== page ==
Book: Killers of the Flower Moon
The Osage Murders and the Birth of the FBIBasic Information : Synopsis : Characters : Thoughts : Evaluation : Book Group : Book References : Good Quotes : Table of Contents : References
Author: David Grann
Edition: Audio Book from the Mountain View Public Library
Read: October 4, 2017
Language Warning: None
Rated Overall: 3 out of 5
History: 4 ½ out of 5
Synopsis (Caution: Spoiler Alert-Jump to Thoughts):
The Osage Nation was, like many other Native American nations, forced into different lands than their native grounds. The one difference is that they were forced onto a rocky, little worth area of the United States called Oklahoma. The part of Oklahoma where they landed happened to be over oil rich deposits. While the Osage sold or leased much of the ground, they kept the oil and mineral rights and stipulated that these rights could not be sold only inherited.
Molly Burkart, an Osage woman, has all of her Native American relatives die in a short space of time-three sisters and her mother. Not only that, but something like 20 other Osage people die with somewhat mysterious causes over a 3-5 year time span. Some like Molly’s sister Anna are shot. Others dies after a short illness, probably poisoned.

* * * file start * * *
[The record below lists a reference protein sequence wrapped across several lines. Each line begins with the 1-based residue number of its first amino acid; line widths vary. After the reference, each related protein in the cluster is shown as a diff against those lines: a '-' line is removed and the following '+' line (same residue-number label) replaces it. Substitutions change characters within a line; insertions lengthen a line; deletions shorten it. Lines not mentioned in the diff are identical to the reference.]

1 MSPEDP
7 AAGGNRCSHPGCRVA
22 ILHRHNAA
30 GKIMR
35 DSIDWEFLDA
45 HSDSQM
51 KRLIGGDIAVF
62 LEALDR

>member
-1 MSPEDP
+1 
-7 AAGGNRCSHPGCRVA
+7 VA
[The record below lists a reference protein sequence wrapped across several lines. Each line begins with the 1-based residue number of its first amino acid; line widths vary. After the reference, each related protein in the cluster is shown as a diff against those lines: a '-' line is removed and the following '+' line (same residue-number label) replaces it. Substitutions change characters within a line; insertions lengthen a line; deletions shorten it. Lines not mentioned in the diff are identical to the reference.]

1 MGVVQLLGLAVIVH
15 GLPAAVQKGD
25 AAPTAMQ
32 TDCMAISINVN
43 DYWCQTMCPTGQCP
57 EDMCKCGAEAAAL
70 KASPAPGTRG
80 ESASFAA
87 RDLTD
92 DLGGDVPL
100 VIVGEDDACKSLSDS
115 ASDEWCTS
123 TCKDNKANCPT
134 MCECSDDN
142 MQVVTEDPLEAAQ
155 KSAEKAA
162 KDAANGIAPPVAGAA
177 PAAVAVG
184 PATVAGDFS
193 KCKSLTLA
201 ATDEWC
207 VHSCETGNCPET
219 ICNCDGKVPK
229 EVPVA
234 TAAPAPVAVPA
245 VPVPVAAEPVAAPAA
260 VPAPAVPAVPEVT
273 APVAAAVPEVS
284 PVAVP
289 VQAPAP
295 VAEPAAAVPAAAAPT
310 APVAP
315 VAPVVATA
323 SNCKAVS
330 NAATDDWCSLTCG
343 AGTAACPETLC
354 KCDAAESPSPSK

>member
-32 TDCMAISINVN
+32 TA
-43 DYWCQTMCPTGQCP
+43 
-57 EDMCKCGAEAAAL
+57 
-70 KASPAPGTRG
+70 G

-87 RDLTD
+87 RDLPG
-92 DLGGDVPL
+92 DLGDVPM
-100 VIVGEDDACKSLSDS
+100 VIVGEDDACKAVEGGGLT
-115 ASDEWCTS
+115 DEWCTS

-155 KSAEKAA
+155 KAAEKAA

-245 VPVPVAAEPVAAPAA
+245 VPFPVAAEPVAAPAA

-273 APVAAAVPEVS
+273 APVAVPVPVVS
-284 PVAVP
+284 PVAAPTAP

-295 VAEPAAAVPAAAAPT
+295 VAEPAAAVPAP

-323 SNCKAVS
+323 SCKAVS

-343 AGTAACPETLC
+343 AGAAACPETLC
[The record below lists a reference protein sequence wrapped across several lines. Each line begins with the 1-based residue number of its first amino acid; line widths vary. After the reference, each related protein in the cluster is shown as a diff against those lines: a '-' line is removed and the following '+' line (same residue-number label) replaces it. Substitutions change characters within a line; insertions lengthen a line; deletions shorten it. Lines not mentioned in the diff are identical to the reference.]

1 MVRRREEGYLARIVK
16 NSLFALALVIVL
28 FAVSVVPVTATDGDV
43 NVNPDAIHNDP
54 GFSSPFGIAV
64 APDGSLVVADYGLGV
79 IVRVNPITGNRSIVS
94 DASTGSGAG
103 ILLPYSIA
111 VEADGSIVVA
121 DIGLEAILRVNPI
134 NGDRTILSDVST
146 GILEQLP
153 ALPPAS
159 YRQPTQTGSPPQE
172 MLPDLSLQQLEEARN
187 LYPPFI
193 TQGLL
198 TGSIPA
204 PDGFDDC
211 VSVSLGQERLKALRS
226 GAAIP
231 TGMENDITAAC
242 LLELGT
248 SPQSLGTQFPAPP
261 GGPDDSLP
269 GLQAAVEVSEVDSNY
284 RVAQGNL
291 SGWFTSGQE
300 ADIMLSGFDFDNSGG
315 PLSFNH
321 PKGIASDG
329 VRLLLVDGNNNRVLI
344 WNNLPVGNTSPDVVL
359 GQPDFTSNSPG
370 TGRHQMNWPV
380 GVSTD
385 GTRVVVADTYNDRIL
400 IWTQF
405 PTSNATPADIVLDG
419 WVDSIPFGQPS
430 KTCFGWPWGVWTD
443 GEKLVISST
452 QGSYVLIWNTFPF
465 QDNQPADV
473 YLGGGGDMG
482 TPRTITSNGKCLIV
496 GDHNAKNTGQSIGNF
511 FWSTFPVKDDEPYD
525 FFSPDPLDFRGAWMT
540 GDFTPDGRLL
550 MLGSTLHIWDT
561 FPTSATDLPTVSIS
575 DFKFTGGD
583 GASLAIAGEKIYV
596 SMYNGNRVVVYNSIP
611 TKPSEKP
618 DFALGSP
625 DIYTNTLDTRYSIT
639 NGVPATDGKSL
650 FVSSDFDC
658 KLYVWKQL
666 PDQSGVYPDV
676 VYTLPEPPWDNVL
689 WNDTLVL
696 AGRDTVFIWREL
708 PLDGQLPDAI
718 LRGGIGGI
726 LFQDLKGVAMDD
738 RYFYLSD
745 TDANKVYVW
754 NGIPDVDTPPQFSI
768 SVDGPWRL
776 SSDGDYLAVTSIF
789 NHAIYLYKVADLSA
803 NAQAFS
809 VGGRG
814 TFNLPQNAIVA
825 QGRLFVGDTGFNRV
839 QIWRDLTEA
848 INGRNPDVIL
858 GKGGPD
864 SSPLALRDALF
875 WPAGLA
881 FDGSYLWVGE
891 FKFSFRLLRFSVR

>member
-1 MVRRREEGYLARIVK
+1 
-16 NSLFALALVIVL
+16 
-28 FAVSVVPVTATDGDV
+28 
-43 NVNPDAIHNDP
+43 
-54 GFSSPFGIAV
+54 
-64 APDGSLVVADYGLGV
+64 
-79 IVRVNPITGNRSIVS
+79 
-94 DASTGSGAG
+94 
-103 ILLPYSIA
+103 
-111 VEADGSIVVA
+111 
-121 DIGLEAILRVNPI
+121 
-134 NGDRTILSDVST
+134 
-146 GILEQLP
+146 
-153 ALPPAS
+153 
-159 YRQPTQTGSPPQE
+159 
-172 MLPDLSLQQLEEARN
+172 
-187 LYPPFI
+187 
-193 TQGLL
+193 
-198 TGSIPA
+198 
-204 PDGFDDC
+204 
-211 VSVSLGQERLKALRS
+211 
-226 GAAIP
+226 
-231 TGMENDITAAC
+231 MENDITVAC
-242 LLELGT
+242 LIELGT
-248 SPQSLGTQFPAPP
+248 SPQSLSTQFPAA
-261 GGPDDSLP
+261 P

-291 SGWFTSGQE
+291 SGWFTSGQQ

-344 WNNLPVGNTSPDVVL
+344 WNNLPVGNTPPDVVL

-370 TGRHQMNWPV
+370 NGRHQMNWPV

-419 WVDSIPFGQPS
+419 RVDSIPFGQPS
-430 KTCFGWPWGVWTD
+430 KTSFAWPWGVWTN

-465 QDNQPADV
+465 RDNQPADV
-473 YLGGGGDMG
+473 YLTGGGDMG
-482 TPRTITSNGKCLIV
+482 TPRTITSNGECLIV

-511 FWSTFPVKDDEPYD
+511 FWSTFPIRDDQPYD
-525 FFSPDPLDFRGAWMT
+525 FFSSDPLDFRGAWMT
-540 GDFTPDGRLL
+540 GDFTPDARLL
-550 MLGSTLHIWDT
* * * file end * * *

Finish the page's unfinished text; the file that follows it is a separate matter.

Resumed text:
A friend of the Osage nation, William Hale got involved, hiring investigators to find why the Osage were dying. But as it turned out, much of the political and law enforcement was corrupt. Information would be gathered and be lost before it could be used. Witnesses would disappear or die.
Finally there was enough concern that nobody locally or with the state could investigate. At this time, the FBI was more of a corrupt institution. J. Edgar Hoover was then appointed interim director when the demand came to do something about these murders came in. He brought in a Texan named Tom White to head the investigation. By systematically sorting through the evidence and keeping a low profile, he is able to determine the source of this conspiracy in killing off the Osage people.
White’s team, some undercover and some regular investigators were able to piece together what happened to Molly Burkhart’s family. Hale and his network of conspirators were systematically killing off Burkhart’s Osage family members-to obtain their headrights. These were the rights for the oil under the Osage Nation’s land. Some were poisoned, others shot and even a few were blown up.